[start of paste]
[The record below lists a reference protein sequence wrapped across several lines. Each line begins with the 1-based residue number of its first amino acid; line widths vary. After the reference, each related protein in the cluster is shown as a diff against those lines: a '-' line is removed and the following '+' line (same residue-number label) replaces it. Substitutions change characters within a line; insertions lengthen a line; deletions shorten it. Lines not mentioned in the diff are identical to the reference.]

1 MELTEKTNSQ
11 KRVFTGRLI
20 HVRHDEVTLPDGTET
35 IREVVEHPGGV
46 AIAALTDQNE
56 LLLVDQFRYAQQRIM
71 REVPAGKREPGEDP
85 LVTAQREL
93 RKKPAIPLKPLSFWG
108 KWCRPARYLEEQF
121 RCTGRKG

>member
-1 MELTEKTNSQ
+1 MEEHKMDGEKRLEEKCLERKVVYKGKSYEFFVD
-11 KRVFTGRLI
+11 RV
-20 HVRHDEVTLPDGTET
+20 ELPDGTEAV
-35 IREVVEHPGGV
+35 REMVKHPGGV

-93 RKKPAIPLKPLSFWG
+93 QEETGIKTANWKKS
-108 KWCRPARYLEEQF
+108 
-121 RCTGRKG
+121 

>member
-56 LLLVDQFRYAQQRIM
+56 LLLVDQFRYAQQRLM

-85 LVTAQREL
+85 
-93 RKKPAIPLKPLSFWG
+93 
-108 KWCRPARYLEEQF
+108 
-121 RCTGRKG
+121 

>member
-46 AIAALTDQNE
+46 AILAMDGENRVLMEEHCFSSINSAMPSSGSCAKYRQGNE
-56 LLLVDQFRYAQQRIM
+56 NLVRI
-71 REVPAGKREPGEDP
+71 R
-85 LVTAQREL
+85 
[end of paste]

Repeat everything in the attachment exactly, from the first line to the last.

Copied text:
[The record below lists a reference protein sequence wrapped across several lines. Each line begins with the 1-based residue number of its first amino acid; line widths vary. After the reference, each related protein in the cluster is shown as a diff against those lines: a '-' line is removed and the following '+' line (same residue-number label) replaces it. Substitutions change characters within a line; insertions lengthen a line; deletions shorten it. Lines not mentioned in the diff are identical to the reference.]

1 MELTEKTNSQ
11 KRVFTGRLI
20 HVRHDEVTLPDGTET
35 IREVVEHPGGV
46 AIAALTDQNE
56 LLLVDQFRYAQQRIM
71 REVPAGKREPGEDP
85 LVTAQREL
93 RKKPAIPLKPLSFWG
108 KWCRPARYLEEQF
121 RCTGRKG

>member
-1 MELTEKTNSQ
+1 MEEHKMDGEKRLEEKCLERKVVYKGKSYEFFVD
-11 KRVFTGRLI
+11 RV
-20 HVRHDEVTLPDGTET
+20 ELPDGTEAV
-35 IREVVEHPGGV
+35 REMVKHPGGV

-93 RKKPAIPLKPLSFWG
+93 QEETGIKTANWKKS
-108 KWCRPARYLEEQF
+108 
-121 RCTGRKG
+121 

>member
-56 LLLVDQFRYAQQRIM
+56 LLLVDQFRYAQQRLM

-85 LVTAQREL
+85 
-93 RKKPAIPLKPLSFWG
+93 
-108 KWCRPARYLEEQF
+108 
-121 RCTGRKG
+121 

>member
-46 AIAALTDQNE
+46 AILAMDGENRVLMEEHCFSSINSAMPSSGSCAKYRQGNE
-56 LLLVDQFRYAQQRIM
+56 NLVRI
-71 REVPAGKREPGEDP
+71 R
-85 LVTAQREL
+85 